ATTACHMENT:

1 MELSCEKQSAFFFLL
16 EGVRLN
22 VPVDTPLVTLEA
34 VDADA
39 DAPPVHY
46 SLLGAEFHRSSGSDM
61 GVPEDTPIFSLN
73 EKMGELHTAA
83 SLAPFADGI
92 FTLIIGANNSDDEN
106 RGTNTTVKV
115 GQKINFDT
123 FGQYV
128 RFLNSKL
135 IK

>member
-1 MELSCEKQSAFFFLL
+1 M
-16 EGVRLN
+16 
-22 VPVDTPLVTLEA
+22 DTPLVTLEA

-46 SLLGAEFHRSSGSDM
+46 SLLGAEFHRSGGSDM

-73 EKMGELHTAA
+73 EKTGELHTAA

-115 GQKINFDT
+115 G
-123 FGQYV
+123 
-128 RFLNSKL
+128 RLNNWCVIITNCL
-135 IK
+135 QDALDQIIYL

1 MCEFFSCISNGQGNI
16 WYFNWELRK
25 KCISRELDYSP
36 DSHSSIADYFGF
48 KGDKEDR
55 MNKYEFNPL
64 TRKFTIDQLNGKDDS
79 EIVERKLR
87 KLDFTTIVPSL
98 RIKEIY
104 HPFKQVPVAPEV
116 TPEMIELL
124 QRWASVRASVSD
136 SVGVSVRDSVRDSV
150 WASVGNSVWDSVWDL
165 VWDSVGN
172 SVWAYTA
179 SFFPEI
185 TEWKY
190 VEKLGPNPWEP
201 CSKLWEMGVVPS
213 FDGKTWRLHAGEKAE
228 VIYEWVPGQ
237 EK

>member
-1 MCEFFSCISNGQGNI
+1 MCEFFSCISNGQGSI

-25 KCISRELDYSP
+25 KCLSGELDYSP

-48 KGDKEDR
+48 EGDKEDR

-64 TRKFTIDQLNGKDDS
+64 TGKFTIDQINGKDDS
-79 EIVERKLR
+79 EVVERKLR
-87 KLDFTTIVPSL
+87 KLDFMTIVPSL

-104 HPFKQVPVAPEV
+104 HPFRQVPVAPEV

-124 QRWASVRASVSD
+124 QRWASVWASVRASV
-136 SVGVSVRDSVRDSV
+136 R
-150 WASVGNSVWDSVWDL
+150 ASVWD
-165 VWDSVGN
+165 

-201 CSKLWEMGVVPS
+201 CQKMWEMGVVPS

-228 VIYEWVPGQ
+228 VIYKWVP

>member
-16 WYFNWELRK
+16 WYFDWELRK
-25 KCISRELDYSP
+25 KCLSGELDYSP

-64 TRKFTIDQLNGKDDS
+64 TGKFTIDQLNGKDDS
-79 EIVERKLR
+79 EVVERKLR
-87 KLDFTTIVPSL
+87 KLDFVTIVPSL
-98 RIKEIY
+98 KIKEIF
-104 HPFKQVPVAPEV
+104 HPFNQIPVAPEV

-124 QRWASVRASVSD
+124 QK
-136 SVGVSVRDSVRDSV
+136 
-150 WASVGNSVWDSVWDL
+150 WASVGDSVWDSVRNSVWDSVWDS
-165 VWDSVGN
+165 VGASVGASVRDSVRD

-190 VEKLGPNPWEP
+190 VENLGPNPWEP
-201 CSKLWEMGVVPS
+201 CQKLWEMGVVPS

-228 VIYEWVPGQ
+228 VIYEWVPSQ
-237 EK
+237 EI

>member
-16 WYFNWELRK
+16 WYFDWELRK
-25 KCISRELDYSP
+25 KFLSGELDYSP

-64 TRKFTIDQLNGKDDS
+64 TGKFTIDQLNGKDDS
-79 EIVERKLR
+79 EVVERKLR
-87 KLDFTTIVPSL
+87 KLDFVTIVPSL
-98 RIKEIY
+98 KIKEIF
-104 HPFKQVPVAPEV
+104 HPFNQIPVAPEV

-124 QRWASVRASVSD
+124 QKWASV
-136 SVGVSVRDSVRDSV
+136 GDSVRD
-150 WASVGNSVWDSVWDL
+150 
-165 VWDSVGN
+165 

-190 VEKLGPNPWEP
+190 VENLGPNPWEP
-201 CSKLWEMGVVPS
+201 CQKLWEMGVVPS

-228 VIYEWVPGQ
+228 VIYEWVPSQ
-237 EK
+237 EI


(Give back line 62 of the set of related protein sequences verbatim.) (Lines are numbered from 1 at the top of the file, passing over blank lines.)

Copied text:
-25 KCISRELDYSP